Roman Cruise on the Danube River in 2022

Тhe big dream of the Living Danube Limes (LDL) project will become reality in 2022 – a cruise down the Danube with a reconstructed 4th century lusoria, the “Danuvina Alacris”. The plan for the cruise, which connects all countries bordering directly on the Danube, all LDL pilot sites, and which will hold a bunch of synergies with sister projects along the Danube, was started in May.
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The LDL team is proud to share the shield design chosen for the project and the Danuvina Alacris. It was especially designed for the project following several Late Antique finds. The colour scheme is yet to be finalised, but Victoria as goddess of victory and success seems like an absolutely fitting choice for an endeavour physically linking the whole Danube Region and promoting the shared Roman heritage.


The Romans absorbed and carried on the shipbuilding traditions of the Mediterranean. With the expansion of the Roman Empire, local traditions of the Mediterranean were adopted, but also those of Mesopotamia and the regions north of the Alps. A distinction must be made between these, and the construction methods documented in the areas east of the Rhine, for example at the Danish Nydam Moor. The clinker construction method is found there, which will later be successful in the Viking boats. In contrast, the Mediterranean construction method is kraveel. Its characteristics are the smooth outer skin, and that the planks are butt jointed.


The focus now is on two of the boat types that are best preserved in the region north of the Alps, in Oberstimm (near Manching) and in Mainz. The older version (Oberstimm) clearly belongs to the Mediterranean building tradition. Grooves were cut out every 30 cm and oak springs inserted. They are locked in place by oak pins driven into the sides, about 6 cm long. The planking was done with pine and the robust side bracing (ribs), and longitudinal stiffening was done with oak.


The archaeological evidence for the later type of boat, which is also the best preserved in Germany, is found in Mainz. Some of the wrecks can be assigned to the Late Antique boat type “lusoria”. The excavation was led by Olav Höckmann, who also made the first interpretations regarding an assumed original length. Ronald Bockius then undertook a revision and ultimately the most reliable and recent publication for all the finds from Mainz. These ships were part of a Celtic-Roman building tradition. In contrast to the ship types of the older Roman period (the first and second centuries) in Oberstimm, which are clearly indebted to the Mediterranean building tradition. The Late Antique finds belong to a local building tradition.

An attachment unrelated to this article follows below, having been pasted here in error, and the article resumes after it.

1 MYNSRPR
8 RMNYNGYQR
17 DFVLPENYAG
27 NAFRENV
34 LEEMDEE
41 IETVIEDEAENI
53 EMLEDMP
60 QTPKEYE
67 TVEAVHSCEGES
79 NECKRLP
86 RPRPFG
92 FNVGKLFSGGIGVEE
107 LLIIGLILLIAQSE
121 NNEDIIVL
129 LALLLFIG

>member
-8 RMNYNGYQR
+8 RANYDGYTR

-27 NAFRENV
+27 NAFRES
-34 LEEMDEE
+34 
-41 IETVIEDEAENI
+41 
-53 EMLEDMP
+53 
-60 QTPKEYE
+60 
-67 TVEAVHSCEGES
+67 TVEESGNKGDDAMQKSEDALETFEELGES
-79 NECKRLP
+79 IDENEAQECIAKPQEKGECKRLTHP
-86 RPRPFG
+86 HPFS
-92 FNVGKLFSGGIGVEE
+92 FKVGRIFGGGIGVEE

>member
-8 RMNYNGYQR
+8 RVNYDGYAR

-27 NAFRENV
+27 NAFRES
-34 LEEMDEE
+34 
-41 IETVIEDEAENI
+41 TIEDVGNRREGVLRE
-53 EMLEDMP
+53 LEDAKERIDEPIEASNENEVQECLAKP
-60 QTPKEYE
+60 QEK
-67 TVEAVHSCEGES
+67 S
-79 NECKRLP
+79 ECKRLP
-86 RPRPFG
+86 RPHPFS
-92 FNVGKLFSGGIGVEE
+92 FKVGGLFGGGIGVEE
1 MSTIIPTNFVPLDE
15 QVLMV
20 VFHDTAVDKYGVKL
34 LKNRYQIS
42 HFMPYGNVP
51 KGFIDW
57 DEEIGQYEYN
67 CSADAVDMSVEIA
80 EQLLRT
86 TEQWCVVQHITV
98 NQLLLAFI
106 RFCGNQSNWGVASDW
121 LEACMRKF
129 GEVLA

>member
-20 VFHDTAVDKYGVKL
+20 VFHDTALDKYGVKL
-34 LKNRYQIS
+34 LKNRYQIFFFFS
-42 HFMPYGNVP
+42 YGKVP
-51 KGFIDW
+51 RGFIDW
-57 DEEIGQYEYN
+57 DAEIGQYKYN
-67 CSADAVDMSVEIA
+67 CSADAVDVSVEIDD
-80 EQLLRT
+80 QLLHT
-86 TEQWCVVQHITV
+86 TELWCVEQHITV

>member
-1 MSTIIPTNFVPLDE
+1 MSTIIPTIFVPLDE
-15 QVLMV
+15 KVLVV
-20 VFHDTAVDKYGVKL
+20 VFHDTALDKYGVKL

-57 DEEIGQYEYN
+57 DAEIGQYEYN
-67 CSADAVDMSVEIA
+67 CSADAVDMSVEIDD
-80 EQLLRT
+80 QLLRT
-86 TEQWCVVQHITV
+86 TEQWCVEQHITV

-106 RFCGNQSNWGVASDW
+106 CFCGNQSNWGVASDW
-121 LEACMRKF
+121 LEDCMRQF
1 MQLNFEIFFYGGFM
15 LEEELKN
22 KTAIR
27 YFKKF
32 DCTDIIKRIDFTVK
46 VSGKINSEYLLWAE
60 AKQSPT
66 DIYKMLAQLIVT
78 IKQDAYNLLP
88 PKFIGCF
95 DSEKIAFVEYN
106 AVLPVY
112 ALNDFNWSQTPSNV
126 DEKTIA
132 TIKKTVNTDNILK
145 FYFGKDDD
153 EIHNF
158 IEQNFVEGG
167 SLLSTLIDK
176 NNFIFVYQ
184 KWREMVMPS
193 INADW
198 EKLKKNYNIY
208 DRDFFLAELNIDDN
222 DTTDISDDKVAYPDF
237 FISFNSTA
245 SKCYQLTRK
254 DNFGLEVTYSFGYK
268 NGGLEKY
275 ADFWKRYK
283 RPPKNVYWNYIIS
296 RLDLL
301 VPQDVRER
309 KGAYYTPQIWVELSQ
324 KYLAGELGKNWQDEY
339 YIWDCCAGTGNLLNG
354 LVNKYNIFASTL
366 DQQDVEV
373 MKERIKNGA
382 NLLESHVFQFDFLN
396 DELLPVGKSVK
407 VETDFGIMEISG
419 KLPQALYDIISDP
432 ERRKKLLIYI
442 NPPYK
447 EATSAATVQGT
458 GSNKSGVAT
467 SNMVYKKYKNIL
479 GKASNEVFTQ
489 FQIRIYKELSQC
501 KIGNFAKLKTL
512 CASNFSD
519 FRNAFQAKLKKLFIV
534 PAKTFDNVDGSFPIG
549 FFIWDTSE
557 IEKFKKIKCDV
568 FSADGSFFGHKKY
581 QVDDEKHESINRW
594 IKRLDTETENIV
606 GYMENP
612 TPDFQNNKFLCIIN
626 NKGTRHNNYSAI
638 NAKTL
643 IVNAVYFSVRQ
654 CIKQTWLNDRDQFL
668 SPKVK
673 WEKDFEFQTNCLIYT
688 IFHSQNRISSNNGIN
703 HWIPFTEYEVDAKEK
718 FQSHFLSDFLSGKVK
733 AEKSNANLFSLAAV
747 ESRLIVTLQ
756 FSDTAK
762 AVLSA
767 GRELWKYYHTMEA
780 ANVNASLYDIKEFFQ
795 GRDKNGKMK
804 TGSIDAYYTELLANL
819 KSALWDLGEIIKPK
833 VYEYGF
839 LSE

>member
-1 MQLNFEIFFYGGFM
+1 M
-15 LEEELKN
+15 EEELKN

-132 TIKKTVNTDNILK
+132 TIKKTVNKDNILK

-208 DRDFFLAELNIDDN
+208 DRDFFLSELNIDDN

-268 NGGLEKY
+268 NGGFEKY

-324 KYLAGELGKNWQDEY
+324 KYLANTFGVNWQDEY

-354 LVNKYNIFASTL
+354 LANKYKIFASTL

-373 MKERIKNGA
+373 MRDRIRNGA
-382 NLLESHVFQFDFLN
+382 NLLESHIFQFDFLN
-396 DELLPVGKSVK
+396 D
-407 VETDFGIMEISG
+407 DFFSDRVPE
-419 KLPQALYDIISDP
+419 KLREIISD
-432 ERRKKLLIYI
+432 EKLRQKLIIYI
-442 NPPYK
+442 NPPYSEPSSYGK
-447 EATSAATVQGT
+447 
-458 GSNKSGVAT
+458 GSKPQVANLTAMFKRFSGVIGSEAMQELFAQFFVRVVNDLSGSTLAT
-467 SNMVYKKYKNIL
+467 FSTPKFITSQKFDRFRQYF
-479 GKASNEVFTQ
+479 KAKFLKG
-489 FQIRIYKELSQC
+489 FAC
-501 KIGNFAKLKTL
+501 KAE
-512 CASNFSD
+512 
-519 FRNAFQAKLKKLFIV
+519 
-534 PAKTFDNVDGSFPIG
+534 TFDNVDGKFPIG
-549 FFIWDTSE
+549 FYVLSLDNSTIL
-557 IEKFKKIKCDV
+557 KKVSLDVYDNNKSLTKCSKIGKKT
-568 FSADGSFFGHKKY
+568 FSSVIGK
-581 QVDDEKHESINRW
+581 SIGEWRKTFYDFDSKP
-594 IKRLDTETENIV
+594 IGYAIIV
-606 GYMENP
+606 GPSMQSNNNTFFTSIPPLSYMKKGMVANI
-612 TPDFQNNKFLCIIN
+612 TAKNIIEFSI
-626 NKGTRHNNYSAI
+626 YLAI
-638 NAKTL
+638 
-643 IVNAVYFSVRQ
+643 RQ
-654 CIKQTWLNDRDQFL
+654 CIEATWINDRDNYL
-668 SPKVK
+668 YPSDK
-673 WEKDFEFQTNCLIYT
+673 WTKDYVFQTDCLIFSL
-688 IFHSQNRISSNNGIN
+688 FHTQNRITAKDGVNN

The ships in the local building tradition used the hardest wood of the region, oak. Oak itself does not swim so well, but it is robust, and the planks also bend well thanks to the oak and because they are cut relatively thin (2.5 cm).


There have been uncertainties and a discussion on the length of the boat. While Höckmann, after various attempts, finally arrived at a length of 21.5 m (initially he had also arrived at a length of about 18 m), Bockius settled on a length of the two wrecks of no more than 18 m. While the longer version of almost 22 m poses ship-geometrical problems, the line drawings from Bockius (2006) seem to be closer to reality. Therefore, the LDL team (including Bockius) agreed to aim for the ideal-typical plan that was drawn according to modern criteria and guaranteed the hydrostatic ideal position in the water, and the found situation, in which individual frames were pushed down. This process has already begun with the building of the templates and had previously been prepared by the felling of the oaks (and spruces).


In Schlungenhof at the Altmühlsee, the oak trunks and the oak krummholz transported there before Christmas were sawn to size in mid-January. A team of students, boat builders, professional sawyers and volunteers sawed the oak logs according to the specifications. Exemplary Roman frame saws were also used. However, after initial difficulties, most of the timber was sawn with the modern mobile sawmill, which was specially brought from Bremen and can saw excess lengths (up to approx. 19.30 m). These sawn laths were well layered and secured so that they could dry.


As both a border river and part of the Roman Empire, the Danube has been an important line of communication north of the Alps since the last two decades of the first century BCE. Military patrol boats of the Oberstimm type for the early and middle Imperial period and the lusoria ships in Late Antiquity provided guard services or ensured troop transports en masse.


The article was developed within the project "Valorization of cultural heritage and promotion of sustainable tourism by reviving the common heritage of the Danube Limes as a basis for a cultural route", with the acronym Living Danube Limes, under the "Danube 2014-2020" Transnational Cooperation Programme.



National Tourism Cluster "Bulgarian Guide" is a key partner for Bulgaria in the project, responsible for the pilot region.

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